Abnormalities in the mitral, aortic, and/or tricuspid valves that resemble those seen in carcinoid syndrome or ergotamine toxicity {31} have been reported in patients receiving the combination of phentermine and fenfluramine for 1 to 28 months {31}. Heart murmur was usually detectable before more severe symptoms developed {31}. There have been rare reports of valvular heart disease in patients receiving phentermine monotherapy {01} and in patients with a history of appetite suppressant use who were receiving phendimetrazine monotherapy when diagnosed {49}.
Although both PPH {33} and cardiac-valve disease {56} have been reported primarily with the use of fenfluramine, dexfenfluramine, or combinations that included one of these two medications, the possibility that these conditions may occur with the use of sympathomimetic appetite suppressants should be considered {60}. Appetite suppressant treatment should be discontinued in any patient who develops unexplained dyspnea, angina pectoris, syncope, or lower extremity edema {32}. These patients should be evaluated for pulmonary hypertension {32} and valvular heart disease {29}.

The following side/adverse effects have been selected on the basis of their potential clinical significance (possible signs and symptoms in parentheses where appropriate)—not necessarily inclusive:

Those indicating need for medical attention
Incidence more frequent
    
Elevated blood pressure{01}{02}{08}

Incidence less frequent or rare
    
Agranulocytosis or leukopenia{08} (sore throat and fever; unusual bleeding or bruising)—with diethylpropion{08}
    
allergic reaction{01}{08} (skin rash or hives)
    
cardiomyopathy{45} or valvular heart disease{01}{15} (decreased ability to exercise; swelling of feet or lower legs; trouble in breathing)—may be asymptomatic
    
cerebral ischemia or stroke{43} (headache, severe; numbness, especially on one side of the face or body)
    
dysuria{02}{08}{40} (difficult or painful urination)
    
mania{44} (talking, feeling, and acting with excitement and activity you cannot control)
    
mental depression{08}{19}{24}
    
palpitation{01}{08}{39} (fast or irregular heartbeat)
    
primary pulmonary hypertension{01}{32}{33} (chest pain; decreased ability to exercise; fainting; swelling of feet or lower legs; trouble in breathing)
    
psychosis{08}{42}{44} (feeling that others can hear your thoughts; feeling that others are watching you or controlling your behavior; feeling, seeing, or hearing things that are not there)—may be more likely to occur in patients with a family history of affective illness{19} or psychosis{42}



Those indicating need for medical attention only if they continue or are bothersome
Incidence more frequent
    
CNS stimulation{01}{08}{39} (false sense of well-being or mild euphoria; irritability; nervousness or restlessness; trembling or shaking; trouble in sleeping)—may be followed by drowsiness, fatigue, or mental depression{27}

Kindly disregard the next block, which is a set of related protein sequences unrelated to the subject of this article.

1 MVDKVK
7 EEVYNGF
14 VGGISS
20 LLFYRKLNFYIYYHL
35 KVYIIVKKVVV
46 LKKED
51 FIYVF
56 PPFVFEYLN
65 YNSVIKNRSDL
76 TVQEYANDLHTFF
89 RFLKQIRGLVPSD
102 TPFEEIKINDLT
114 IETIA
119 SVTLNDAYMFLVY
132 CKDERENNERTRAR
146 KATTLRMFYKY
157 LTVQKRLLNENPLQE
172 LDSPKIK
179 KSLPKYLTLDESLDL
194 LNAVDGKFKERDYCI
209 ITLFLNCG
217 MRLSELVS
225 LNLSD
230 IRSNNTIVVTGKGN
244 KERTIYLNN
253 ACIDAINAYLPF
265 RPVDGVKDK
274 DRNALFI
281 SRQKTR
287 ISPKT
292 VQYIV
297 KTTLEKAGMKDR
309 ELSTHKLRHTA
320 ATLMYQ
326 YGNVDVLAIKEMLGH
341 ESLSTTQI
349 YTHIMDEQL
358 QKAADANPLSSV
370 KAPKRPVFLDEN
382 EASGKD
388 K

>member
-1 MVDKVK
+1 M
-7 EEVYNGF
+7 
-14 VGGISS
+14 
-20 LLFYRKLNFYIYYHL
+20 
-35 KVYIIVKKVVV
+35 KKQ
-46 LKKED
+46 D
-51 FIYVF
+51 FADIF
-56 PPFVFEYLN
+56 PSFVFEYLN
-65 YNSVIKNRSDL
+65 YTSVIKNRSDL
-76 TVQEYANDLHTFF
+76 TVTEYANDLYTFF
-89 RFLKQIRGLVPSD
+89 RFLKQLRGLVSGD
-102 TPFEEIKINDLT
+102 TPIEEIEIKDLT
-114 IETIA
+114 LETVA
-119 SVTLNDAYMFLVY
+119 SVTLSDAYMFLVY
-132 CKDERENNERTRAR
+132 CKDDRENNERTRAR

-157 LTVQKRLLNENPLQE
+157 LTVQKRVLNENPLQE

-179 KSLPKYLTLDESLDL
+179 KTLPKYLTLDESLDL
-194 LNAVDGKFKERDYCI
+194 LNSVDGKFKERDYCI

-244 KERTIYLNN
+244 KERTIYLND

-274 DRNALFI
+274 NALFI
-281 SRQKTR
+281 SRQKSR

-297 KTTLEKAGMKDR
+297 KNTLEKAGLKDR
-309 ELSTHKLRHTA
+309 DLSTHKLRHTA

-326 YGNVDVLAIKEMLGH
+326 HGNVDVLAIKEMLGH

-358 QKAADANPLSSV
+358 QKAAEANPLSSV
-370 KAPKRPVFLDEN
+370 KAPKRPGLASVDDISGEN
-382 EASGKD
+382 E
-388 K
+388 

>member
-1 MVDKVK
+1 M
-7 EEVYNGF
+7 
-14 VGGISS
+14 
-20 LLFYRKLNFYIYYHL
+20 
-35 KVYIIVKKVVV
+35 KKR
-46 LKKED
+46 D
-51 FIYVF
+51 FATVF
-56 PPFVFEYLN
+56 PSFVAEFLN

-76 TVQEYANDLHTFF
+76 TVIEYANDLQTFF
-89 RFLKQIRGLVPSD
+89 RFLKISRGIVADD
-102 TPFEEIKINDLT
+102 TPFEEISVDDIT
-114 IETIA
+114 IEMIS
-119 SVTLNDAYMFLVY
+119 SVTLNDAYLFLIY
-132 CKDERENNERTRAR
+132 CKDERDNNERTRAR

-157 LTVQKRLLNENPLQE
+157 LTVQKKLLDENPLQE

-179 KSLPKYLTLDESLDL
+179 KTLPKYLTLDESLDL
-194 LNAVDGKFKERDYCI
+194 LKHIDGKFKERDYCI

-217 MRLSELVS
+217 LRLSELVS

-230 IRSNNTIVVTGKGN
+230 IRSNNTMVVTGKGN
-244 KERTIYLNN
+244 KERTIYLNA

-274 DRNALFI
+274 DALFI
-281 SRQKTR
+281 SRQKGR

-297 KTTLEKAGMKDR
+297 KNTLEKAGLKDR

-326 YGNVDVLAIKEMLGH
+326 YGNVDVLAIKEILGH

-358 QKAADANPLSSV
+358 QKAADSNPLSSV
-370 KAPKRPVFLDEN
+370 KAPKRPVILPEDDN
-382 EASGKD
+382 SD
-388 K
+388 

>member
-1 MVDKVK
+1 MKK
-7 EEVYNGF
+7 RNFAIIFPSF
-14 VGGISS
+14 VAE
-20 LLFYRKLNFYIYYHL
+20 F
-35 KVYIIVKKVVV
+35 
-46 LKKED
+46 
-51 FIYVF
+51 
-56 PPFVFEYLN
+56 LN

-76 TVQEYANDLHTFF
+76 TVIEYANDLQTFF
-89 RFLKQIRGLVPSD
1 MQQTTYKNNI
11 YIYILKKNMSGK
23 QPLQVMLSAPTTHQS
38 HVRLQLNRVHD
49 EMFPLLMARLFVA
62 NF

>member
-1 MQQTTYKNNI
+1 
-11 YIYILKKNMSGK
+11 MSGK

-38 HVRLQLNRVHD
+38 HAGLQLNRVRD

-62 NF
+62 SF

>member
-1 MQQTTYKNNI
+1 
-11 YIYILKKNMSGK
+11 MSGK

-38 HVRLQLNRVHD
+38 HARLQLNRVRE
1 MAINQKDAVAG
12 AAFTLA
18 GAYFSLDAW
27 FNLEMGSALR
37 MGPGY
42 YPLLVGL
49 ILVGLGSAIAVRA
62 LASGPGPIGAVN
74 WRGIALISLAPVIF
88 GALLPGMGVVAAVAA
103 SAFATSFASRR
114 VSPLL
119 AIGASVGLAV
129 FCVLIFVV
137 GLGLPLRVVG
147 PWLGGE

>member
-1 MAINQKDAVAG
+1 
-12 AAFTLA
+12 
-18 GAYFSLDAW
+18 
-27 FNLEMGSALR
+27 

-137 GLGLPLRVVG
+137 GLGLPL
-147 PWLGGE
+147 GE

constipation{08}{39}{41}
    
dizziness or lightheadedness{08}{40}{41}
    
dryness of mouth{08}{39}{41}
    
headache{01}{08}{40}
    
nausea or vomiting{08}{39}{41}
    
stomach cramps or pain{02}{41}

Incidence less frequent or rare
    
Blurred vision{02}{08}{40}
    
changes in libido{01}{08}{39} (changes in sexual desire)
    
diarrhea{01}{08}{39}
    
drowsiness{08}{39}
    
impotence{01}{08} (decreased sexual ability)
    
increased sweating{08}{39}
    
polyuria or urinary frequency{02}{08} (frequent urge to urinate or increased urination)
    
unpleasant taste{01}{08}{39}



Those indicating possible abuse and/or the need for medical attention
    
Dermatoses, severe{01}{08} (skin disease)
    
hyperactivity{01}
    
insomnia, severe{01}{08} (trouble in sleeping)
    
irritability, severe{01}{08}
    
personality changes{01}{08}
    
psychosis{01}{02}{08} —often indistinguishable from schizophrenia{01}{02}{08}


Those indicating possible withdrawal and/or the need for medical attention if they occur after medication is discontinued
    
Fatigue, severe{01}{02}{08} (extreme tiredness or weakness)
    
mental depression{01}{02}{08}
    
nausea or vomiting
    
stomach cramps or pain
    
trembling
    
trouble in sleeping or nightmares{18}




Overdose
For specific information on the agents used in the management of appetite suppressant overdose, see:
   • Barbiturates (Systemic) monograph;
   • Beta-adrenergic Blocking Agents (Systemic) monograph;
   • Charcoal, Activated (Oral-Local) monograph;
   • Diazepam in Benzodiazepines (Systemic) monograph;
   • Lidocaine (Systemic) monograph;
   • Neuromuscular Blocking Agents (Systemic) monograph;
   • Nitrates (Systemic) monograph;
   • Phentolamine (Systemic) monograph; and/or
   • Phenytoin in Anticonvulsants, Hydantoin (Systemic) monograph.
For more information on the management of overdose or unintentional ingestion, contact a Poison Control Center (see Poison Control Center Listing ).

Clinical effects of overdose
The following effects have been selected on the basis of their potential clinical significance (possible signs and symptoms in parentheses where appropriate)—not necessarily inclusive:
Acute
    
Cardiovascular effects
including arrhythmias {01} {08}
irregular blood pressure {01} {08}
or circulatory collapse {01} {08} (dizziness, lightheadedness, or fainting; irregular heartbeat)
    
CNS effects
including confusion {01} {08} {16}